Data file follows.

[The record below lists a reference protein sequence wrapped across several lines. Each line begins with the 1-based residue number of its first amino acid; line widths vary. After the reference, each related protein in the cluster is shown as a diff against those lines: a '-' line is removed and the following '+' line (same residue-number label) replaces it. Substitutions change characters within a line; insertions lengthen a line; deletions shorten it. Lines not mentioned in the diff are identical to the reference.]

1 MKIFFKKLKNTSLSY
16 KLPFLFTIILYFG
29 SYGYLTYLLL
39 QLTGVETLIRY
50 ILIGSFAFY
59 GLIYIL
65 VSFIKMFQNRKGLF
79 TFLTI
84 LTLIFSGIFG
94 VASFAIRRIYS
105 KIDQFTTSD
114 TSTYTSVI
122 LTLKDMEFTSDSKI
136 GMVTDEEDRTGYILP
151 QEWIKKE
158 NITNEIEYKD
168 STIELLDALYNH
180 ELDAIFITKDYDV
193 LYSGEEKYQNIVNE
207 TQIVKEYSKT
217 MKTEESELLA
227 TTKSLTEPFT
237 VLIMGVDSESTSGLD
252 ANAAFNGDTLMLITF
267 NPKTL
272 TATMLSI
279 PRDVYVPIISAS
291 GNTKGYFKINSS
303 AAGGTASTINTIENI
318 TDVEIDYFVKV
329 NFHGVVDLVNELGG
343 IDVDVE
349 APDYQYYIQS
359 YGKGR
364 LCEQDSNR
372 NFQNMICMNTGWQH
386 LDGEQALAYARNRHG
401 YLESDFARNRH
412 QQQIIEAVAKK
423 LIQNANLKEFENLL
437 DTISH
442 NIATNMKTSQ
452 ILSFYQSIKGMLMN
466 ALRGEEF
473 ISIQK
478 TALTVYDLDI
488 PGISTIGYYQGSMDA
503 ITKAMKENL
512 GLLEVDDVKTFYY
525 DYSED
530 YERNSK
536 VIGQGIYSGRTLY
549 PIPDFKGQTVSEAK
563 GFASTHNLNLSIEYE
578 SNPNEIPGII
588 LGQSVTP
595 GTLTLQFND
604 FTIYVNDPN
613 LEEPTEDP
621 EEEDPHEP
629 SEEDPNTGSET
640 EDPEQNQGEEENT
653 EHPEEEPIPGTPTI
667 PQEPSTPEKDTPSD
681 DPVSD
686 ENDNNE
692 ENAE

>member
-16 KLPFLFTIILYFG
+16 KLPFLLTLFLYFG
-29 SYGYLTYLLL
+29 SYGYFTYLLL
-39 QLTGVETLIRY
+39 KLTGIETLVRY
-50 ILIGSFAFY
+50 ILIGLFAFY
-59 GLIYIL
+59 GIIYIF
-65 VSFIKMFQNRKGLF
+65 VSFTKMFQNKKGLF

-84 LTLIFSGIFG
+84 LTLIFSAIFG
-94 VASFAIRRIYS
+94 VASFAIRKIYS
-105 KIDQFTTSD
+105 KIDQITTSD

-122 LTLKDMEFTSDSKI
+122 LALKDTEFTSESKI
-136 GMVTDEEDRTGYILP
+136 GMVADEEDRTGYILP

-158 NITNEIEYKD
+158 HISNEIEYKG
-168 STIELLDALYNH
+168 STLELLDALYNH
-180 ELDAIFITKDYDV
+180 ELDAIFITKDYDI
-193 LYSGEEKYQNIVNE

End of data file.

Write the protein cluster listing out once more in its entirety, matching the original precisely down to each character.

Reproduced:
[The record below lists a reference protein sequence wrapped across several lines. Each line begins with the 1-based residue number of its first amino acid; line widths vary. After the reference, each related protein in the cluster is shown as a diff against those lines: a '-' line is removed and the following '+' line (same residue-number label) replaces it. Substitutions change characters within a line; insertions lengthen a line; deletions shorten it. Lines not mentioned in the diff are identical to the reference.]

1 MKIFFKKLKNTSLSY
16 KLPFLFTIILYFG
29 SYGYLTYLLL
39 QLTGVETLIRY
50 ILIGSFAFY
59 GLIYIL
65 VSFIKMFQNRKGLF
79 TFLTI
84 LTLIFSGIFG
94 VASFAIRRIYS
105 KIDQFTTSD
114 TSTYTSVI
122 LTLKDMEFTSDSKI
136 GMVTDEEDRTGYILP
151 QEWIKKE
158 NITNEIEYKD
168 STIELLDALYNH
180 ELDAIFITKDYDV
193 LYSGEEKYQNIVNE
207 TQIVKEYSKT
217 MKTEESELLA
227 TTKSLTEPFT
237 VLIMGVDSESTSGLD
252 ANAAFNGDTLMLITF
267 NPKTL
272 TATMLSI
279 PRDVYVPIISAS
291 GNTKGYFKINSS
303 AAGGTASTINTIENI
318 TDVEIDYFVKV
329 NFHGVVDLVNELGG
343 IDVDVE
349 APDYQYYIQS
359 YGKGR
364 LCEQDSNR
372 NFQNMICMNTGWQH
386 LDGEQALAYARNRHG
401 YLESDFARNRH
412 QQQIIEAVAKK
423 LIQNANLKEFENLL
437 DTISH
442 NIATNMKTSQ
452 ILSFYQSIKGMLMN
466 ALRGEEF
473 ISIQK
478 TALTVYDLDI
488 PGISTIGYYQGSMDA
503 ITKAMKENL
512 GLLEVDDVKTFYY
525 DYSED
530 YERNSK
536 VIGQGIYSGRTLY
549 PIPDFKGQTVSEAK
563 GFASTHNLNLSIEYE
578 SNPNEIPGII
588 LGQSVTP
595 GTLTLQFND
604 FTIYVNDPN
613 LEEPTEDP
621 EEEDPHEP
629 SEEDPNTGSET
640 EDPEQNQGEEENT
653 EHPEEEPIPGTPTI
667 PQEPSTPEKDTPSD
681 DPVSD
686 ENDNNE
692 ENAE

>member
-16 KLPFLFTIILYFG
+16 KLPFLLTLFLYFG
-29 SYGYLTYLLL
+29 SYGYFTYLLL
-39 QLTGVETLIRY
+39 KLTGIETLVRY
-50 ILIGSFAFY
+50 ILIGLFAFY
-59 GLIYIL
+59 GIIYIF
-65 VSFIKMFQNRKGLF
+65 VSFTKMFQNKKGLF

-84 LTLIFSGIFG
+84 LTLIFSAIFG
-94 VASFAIRRIYS
+94 VASFAIRKIYS
-105 KIDQFTTSD
+105 KIDQITTSD

-122 LTLKDMEFTSDSKI
+122 LALKDTEFTSESKI
-136 GMVTDEEDRTGYILP
+136 GMVADEEDRTGYILP

-158 NITNEIEYKD
+158 HISNEIEYKG
-168 STIELLDALYNH
+168 STLELLDALYNH
-180 ELDAIFITKDYDV
+180 ELDAIFITKDYDI
-193 LYSGEEKYQNIVNE